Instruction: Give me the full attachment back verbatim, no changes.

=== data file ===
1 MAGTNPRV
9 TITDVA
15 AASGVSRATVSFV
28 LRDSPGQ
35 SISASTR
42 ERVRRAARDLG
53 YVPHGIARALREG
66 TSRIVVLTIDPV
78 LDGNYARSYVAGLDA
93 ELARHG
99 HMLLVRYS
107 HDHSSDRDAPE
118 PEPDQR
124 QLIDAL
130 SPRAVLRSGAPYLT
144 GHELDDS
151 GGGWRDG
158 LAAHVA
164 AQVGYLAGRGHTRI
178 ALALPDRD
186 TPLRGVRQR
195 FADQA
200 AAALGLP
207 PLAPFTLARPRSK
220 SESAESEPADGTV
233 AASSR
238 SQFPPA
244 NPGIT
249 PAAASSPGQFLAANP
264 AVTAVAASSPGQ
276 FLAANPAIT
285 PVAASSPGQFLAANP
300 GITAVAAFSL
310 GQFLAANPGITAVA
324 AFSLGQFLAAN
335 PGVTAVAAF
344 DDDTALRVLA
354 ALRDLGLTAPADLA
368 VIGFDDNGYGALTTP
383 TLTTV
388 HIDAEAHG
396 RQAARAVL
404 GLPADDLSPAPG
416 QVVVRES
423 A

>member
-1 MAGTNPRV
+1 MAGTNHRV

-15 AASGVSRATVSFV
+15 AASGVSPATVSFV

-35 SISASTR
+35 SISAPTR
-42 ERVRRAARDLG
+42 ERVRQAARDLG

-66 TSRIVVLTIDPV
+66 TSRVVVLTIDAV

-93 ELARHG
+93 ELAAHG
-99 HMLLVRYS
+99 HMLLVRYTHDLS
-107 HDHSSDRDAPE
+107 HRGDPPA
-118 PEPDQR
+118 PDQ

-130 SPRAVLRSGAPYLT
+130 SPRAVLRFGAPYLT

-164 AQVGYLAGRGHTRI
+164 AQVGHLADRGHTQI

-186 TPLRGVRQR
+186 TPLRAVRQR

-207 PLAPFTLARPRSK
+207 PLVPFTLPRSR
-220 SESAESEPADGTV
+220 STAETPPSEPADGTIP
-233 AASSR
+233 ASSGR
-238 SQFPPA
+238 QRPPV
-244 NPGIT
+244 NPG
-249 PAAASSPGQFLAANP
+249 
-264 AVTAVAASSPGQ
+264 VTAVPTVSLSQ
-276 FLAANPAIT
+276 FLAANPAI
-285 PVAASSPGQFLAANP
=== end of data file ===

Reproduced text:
1 MAGTNPRV
9 TITDVA
15 AASGVSRATVSFV
28 LRDSPGQ
35 SISASTR
42 ERVRRAARDLG
53 YVPHGIARALREG
66 TSRIVVLTIDPV
78 LDGNYARSYVAGLDA
93 ELARHG
99 HMLLVRYS
107 HDHSSDRDAPE
118 PEPDQR
124 QLIDAL
130 SPRAVLRSGAPYLT
144 GHELDDS
151 GGGWRDG
158 LAAHVA
164 AQVGYLAGRGHTRI
178 ALALPDRD
186 TPLRGVRQR
195 FADQA
200 AAALGLP
207 PLAPFTLARPRSK
220 SESAESEPADGTV
233 AASSR
238 SQFPPA
244 NPGIT
249 PAAASSPGQFLAANP
264 AVTAVAASSPGQ
276 FLAANPAIT
285 PVAASSPGQFLAANP
300 GITAVAAFSL
310 GQFLAANPGITAVA
324 AFSLGQFLAAN
335 PGVTAVAAF
344 DDDTALRVLA
354 ALRDLGLTAPADLA
368 VIGFDDNGYGALTTP
383 TLTTV
388 HIDAEAHG
396 RQAARAVL
404 GLPADDLSPAPG
416 QVVVRES
423 A

>member
-1 MAGTNPRV
+1 MAGTNHRV

-15 AASGVSRATVSFV
+15 AASGVSPATVSFV

-35 SISASTR
+35 SISAPTR
-42 ERVRRAARDLG
+42 ERVRQAARDLG

-66 TSRIVVLTIDPV
+66 TSRVVVLTIDAV

-93 ELARHG
+93 ELAAHG
-99 HMLLVRYS
+99 HMLLVRYTHDLS
-107 HDHSSDRDAPE
+107 HRGDPPA
-118 PEPDQR
+118 PDQ

-130 SPRAVLRSGAPYLT
+130 SPRAVLRFGAPYLT

-164 AQVGYLAGRGHTRI
+164 AQVGHLADRGHTQI

-186 TPLRGVRQR
+186 TPLRAVRQR

-207 PLAPFTLARPRSK
+207 PLVPFTLPRSR
-220 SESAESEPADGTV
+220 STAETPPSEPADGTIP
-233 AASSR
+233 ASSGR
-238 SQFPPA
+238 QRPPV
-244 NPGIT
+244 NPG
-249 PAAASSPGQFLAANP
+249 
-264 AVTAVAASSPGQ
+264 VTAVPTVSLSQ
-276 FLAANPAIT
+276 FLAANPAI
-285 PVAASSPGQFLAANP